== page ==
Inspired by the popular Middle Eastern condiment zhoug, this whole-food version packs major flavor and nutrition! Warm with cardamom and cumin and made as spicy as you like, this oil-free take on zhoug sauce is just as versatile as the authentic version. Spread it on toast, toss it with pasta, and use it as a dip for everything from veggies to falafel.
This recipe was originally published in February 2020, and has been updated with new photos and content.
Why You'll Love It
Though this isn't an authentic zhoug recipe (pronunciation varies; we say ZOO-g), it absolutely captures the spirit and flavor of the traditional cilantro sauce while using easy-to-find ingredients.
The end result is a spicy, irresistible, over-the-top sauce bursting with freshness! And zhoug can be used in so many different ways.
Big thanks to Trader Joe's for introducing me to zhoug. Until they came out with it, I'd never heard of zhoug, and now my husband and I can't stop slathering it on everything!
The problem with Trader Joe's zhoug sauce is that the second ingredient is canola oil. Considering that Mark can devour an entire container all by himself over the course of a couple of days, I knew I wanted to make a more wholesome version.
Even better, it takes just a few minutes to make a batch of zhoug in the food processor. I hope you love it as much as we do!
- cilantro - you'll need about 2 cups of fresh cilantro leaves and stems, or two standard-size bunches.
- raw walnuts or pumpkin seeds - as mentioned, instead of using oil as found in authentic zhoug sauce recipes, we're using whole nuts or seeds for richness and body.
- lemon juice - use fresh for the best flavor; lime juice is also delicious
- spices - cardamom, cumin, and red pepper flakes
How To Make Zhoug Sauce
You'll need a food processor for this recipe and about 10 minutes. I use this 14-cup Cuisinart food processor.
Literally the only work involved in making zhoug sauce is separating the leaves and thin stems from two bunches of cilantro, peeling a few cloves of garlic, and slicing 2 or 3 jalapeno peppers. The food processor handles everything else!
- Process nuts, jalapenos and garlic until chunky but mostly broken down.
- Add remaining ingredients and process until fully incorporated. Thin it with water or more lemon juice and adjust seasonings to taste.
Ways to Use Zhoug
Similar to other sauces and pestos, you can easily adjust the consistency of zhoug sauce. Use it as a dip, sauce, or spread with:
- steamed, roasted and raw vegetables
- grain bowls
- vegan tacos - a match made in heaven!
- avocado toast
- sandwiches and wraps
- tossed with pasta - like you would with pesto
- mixed with vegan yogurt for a cool and creamy cilantro sauce
- nut-free - substitute raw pumpkin seeds for the walnuts. You can also use a blend of different seeds, such as pumpkin, sunflower, and hemp for added nutrition.
Not only is zhoug sauce irresistible and nutritious, it's easily adjusted to suit your palate.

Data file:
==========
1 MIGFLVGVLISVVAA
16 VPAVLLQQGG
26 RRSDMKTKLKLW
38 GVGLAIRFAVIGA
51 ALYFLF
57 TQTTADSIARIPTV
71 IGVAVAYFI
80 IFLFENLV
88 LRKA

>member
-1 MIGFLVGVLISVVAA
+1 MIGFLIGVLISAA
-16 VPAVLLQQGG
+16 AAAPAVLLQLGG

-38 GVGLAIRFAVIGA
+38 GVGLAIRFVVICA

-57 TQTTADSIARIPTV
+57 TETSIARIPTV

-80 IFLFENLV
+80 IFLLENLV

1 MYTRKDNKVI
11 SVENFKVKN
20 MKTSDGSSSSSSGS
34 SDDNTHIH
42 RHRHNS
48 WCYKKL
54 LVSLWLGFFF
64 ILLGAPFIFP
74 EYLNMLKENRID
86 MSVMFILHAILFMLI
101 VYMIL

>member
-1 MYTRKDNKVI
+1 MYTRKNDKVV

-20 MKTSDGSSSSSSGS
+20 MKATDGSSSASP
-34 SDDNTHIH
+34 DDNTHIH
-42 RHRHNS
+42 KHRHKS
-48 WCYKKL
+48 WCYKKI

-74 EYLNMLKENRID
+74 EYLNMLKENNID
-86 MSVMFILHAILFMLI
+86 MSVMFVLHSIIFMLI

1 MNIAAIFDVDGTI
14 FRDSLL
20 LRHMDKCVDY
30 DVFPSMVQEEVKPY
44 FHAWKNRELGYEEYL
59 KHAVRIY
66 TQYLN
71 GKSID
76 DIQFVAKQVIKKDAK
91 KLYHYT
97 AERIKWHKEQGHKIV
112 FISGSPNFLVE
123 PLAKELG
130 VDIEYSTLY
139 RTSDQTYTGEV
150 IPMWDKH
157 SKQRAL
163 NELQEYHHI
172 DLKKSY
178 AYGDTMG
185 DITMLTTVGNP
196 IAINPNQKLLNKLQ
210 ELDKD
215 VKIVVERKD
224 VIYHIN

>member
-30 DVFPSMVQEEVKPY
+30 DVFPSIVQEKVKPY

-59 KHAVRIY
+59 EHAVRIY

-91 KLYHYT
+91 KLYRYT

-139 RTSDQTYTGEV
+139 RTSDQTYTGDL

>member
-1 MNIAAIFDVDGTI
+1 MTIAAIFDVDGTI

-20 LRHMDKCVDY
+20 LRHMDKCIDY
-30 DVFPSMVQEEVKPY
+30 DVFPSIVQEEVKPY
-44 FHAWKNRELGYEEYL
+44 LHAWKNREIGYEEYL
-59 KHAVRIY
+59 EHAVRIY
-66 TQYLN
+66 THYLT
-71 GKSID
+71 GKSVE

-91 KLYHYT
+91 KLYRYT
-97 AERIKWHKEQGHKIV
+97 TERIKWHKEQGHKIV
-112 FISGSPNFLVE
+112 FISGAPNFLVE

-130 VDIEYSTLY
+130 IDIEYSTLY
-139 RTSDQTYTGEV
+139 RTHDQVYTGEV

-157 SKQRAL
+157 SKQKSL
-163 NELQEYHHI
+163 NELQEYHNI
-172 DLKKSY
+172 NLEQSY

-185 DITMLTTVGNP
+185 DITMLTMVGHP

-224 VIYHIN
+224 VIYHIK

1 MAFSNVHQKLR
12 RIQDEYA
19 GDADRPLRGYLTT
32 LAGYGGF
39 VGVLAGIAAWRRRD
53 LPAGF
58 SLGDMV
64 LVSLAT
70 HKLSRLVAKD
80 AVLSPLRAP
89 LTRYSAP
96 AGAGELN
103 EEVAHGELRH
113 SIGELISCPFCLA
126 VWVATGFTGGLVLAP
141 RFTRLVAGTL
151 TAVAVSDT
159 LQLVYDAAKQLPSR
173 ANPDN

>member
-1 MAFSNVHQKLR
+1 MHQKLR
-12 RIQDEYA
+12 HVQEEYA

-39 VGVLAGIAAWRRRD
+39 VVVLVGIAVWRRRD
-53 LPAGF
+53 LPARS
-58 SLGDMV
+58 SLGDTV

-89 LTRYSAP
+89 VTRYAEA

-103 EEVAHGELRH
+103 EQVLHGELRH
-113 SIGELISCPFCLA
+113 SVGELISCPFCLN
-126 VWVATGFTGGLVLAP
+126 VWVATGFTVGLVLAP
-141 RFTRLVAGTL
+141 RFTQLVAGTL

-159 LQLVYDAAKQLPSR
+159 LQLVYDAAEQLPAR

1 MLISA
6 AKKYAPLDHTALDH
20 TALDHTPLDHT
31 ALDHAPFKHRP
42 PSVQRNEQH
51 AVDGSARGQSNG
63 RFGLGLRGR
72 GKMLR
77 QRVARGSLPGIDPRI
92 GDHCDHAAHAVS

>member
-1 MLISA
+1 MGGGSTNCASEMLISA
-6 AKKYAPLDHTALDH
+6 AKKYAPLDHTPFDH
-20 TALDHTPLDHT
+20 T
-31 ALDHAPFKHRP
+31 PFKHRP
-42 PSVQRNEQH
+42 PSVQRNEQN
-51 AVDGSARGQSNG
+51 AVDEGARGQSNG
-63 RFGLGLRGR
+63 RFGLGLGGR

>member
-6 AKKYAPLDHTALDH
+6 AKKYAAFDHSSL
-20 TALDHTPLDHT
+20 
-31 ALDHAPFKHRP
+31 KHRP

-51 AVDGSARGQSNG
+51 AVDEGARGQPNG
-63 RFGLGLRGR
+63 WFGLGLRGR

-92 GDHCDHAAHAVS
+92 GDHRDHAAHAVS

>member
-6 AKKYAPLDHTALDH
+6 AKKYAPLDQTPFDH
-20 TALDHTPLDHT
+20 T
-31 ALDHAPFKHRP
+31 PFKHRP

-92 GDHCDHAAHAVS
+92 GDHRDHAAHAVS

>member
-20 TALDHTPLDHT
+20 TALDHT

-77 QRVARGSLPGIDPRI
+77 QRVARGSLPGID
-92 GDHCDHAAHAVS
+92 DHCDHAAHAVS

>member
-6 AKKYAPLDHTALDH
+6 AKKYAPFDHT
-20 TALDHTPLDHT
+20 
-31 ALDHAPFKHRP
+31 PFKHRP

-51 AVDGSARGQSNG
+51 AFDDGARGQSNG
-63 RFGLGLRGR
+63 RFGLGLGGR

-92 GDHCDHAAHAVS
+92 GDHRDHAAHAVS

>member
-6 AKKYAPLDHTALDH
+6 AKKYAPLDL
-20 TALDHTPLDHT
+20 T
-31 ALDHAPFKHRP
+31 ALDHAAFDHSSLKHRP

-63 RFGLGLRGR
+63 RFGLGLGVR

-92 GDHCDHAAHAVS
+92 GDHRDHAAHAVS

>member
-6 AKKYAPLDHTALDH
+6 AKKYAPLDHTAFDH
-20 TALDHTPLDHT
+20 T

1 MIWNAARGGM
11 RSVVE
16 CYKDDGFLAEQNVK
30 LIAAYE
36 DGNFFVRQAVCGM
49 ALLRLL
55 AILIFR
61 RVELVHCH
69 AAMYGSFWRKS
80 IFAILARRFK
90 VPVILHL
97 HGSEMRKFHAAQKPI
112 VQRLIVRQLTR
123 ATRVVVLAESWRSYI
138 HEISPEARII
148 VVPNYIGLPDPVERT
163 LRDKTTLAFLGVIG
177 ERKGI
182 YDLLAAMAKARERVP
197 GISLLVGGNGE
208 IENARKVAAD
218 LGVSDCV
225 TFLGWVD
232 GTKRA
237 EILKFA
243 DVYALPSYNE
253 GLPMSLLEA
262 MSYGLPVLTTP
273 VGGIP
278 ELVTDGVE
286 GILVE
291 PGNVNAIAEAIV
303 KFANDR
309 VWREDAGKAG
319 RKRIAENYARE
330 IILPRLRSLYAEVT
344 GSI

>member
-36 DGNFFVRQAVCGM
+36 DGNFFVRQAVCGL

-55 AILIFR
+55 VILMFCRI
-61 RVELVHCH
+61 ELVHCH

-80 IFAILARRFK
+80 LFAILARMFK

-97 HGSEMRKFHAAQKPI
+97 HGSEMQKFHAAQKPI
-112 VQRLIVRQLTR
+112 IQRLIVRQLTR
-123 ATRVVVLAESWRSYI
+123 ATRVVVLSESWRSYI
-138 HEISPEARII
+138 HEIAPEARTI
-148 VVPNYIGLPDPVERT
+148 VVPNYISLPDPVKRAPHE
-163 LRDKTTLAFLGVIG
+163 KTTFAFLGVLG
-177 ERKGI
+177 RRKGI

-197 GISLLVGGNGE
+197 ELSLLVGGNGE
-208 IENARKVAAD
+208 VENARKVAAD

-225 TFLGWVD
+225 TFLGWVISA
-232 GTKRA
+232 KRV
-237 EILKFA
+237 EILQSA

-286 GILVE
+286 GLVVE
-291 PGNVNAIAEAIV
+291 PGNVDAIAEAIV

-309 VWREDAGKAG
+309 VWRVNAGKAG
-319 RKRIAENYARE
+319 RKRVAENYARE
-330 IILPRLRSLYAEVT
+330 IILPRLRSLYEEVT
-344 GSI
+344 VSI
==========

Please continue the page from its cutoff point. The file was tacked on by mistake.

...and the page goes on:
- For less spicy zhoug sauce, remove ALL of the seeds from the jalapeños, and omit the red pepper flakes.
- For extra spicy zhoug, include some, most, or ALL of the jalapeño seeds and bump up the red pepper flakes!
- Not sure how spicy you want it? Start by removing and reserving all of the seeds from your peppers. You can always add them later during blending if your zhoug needs more kick.
- And if you do include oil in your diet, feel free to replace the water with extra virgin olive oil, and add an extra drizzle on top before serving. This makes it extra luscious and rich!
How to Store
Homemade zhoug sauce keeps in the refrigerator for up to one week, and it freezes beautifully.
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I hope you enjoy this oil-free take on spicy zhoug sauce! If you try it be sure to comment below and let us know your favorite foods to pair with zhoug.
Zhoug Sauce (Oil-Free Version)
- 2 bunches cilantro, use the leaves and small stems (2 cups, packed); discard only the thick end of stems
- 2 to 3 fresh jalapeños
- 3 large cloves garlic
- 1 ¼ cups raw walnut halves (sub pumpkin seeds for nut-free) - Can use less or more for desired richness and texture.
- ½ to 1 teaspoon red pepper flakes
- ½ teaspoon ground cumin
- ½ to ¾ teaspoon ground cardamom
- ¾ to 1 teaspoon fine sea salt
- 2 tablespoons fresh lime or lemon juice
- 3 to 5 tablespoons water
- Prepare the jalapenos: this is where you decide the level of heat! Remove seeds to reduce the overall heat, or include seeds for extra spicy zhoug. You can also reserve some of the seeds then add them after blending if you decide you want it spicier. If removing seeds, do that first, then slice jalapenos.*I used 2 large jalapenos with seeds removed from one.
- Combine jalapenos, garlic, and walnuts in the bowl of a food processor. Process until broken down into a sticky crumb texture. Add cilantro, red pepper, cumin, cardamom, ¾ tsp salt, and juice, and process until everything is incorporated and finely chopped.
- With the food processor running, drizzle in water 1 tablespoon at a time until desired consistancy is reached. Keep in mind, if you altered the amount of nuts/seeds this will affect the amount of water needed. *For a thick pesto consistency I used 1 ¼ cups walnut halves and ¼ cup water.
- Taste and adjust salt/spice as desired. Transfer to a storage container and refrigerate until ready to use.
Estimated Nutrition (per serving)
Nutrition information is an estimate and will vary depending on the exact amounts and specific products and ingredients used. We calculate this information using the online calculator cronometer.com.